China launches first crew to new space station

China launches first crew to new space station
The Shenzhou-12 capsule successfully took off atop its Long March 2F rocket. Source: Getty Images
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Daily US Times: China has launched three astronauts to its new space station. The three men – Liu Boming, Nie Haisheng and Tang Hongbo – are to spend three months aboard the Tianhe module some 380km above the Earth.

It will be the country’s longest crewed space mission to date and the first in nearly five years.

On Thursday, China’s Shenzhou-12 capsule successfully took off atop its Long March 2F rocket.

Lift-off from the Jiuquan satellite launch centre in the Gobi desert was at 09:22 Beijing time.

The launch and subsequent mission are another demonstration of China’s growing capability and confidence in the space domain.

In the past six months, China has returned soil and rock samples to Earth from the surface of the Moon, and landed a six-wheeled robot on Mars – both highly complex and challenging endeavours.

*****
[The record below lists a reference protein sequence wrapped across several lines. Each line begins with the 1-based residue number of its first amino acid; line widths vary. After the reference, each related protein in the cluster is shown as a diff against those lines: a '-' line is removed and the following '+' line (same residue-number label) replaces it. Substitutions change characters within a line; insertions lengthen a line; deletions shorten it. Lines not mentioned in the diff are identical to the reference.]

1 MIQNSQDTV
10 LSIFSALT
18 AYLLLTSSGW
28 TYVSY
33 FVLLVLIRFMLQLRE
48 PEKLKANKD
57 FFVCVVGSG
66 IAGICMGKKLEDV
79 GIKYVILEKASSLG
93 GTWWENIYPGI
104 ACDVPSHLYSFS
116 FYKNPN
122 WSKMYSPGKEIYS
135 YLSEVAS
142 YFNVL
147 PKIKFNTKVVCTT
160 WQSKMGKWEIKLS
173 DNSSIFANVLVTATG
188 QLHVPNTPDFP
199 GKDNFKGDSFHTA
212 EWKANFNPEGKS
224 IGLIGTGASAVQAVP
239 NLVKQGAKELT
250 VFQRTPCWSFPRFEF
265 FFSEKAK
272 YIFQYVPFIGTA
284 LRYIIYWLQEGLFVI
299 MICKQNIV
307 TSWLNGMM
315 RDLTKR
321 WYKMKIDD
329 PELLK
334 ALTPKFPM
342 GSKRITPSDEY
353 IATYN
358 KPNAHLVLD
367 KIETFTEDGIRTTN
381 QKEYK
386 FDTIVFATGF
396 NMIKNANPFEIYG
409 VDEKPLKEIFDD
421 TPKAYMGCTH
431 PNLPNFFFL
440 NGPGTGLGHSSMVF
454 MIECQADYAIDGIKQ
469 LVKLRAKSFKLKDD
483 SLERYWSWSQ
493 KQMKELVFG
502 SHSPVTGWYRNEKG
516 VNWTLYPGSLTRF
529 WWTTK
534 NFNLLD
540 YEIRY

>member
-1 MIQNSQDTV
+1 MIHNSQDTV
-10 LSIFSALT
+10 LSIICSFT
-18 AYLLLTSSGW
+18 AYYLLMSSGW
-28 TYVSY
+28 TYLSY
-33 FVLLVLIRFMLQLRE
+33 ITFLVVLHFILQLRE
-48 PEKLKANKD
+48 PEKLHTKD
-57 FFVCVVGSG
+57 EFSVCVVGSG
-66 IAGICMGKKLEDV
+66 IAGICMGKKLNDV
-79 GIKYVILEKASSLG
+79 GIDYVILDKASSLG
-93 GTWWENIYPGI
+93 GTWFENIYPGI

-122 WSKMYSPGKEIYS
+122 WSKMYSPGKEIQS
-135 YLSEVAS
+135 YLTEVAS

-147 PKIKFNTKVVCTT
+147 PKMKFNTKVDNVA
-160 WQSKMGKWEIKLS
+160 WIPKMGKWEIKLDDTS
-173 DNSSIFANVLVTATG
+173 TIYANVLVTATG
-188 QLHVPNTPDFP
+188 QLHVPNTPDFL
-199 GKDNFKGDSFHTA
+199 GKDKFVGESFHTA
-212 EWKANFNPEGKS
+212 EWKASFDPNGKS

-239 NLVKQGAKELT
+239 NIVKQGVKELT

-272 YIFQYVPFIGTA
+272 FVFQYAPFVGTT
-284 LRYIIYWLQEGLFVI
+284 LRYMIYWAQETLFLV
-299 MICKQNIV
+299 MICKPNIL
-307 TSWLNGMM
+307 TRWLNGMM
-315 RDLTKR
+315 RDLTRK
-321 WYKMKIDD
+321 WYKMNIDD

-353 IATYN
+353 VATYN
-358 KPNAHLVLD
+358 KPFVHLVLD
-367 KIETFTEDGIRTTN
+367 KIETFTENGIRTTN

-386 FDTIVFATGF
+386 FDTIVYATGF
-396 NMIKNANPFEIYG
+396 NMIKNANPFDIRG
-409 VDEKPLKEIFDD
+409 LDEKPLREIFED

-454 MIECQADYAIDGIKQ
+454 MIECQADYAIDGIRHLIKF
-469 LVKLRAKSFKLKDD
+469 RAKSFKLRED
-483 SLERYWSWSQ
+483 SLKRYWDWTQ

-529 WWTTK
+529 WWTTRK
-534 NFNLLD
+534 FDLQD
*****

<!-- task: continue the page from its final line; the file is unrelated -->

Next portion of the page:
The primary objective for Commander Nie Haishen and his crew on the Shenzhou-12 mission is to bring the 22.5-tonne Tianhe module into service.

Ahead of the launch, Mr Nie said: “I have a lot of expectations.”

He said: “We need to set up our new home in space and test a series of new technologies. So, the mission is tough and challenging. I believe with the three of us working closely together, doing thorough and accurate operations, we can overcome our challenges. We have the confidence to complete the mission.”

This 16.6m-long, 4.2m-wide Tianhe cylinder was launched in April.

It is the first and core component in what will eventually be a near 70-tonne orbiting space station, which includes science labs, comprising living quarters and even a Hubble-class telescope to view the cosmos.

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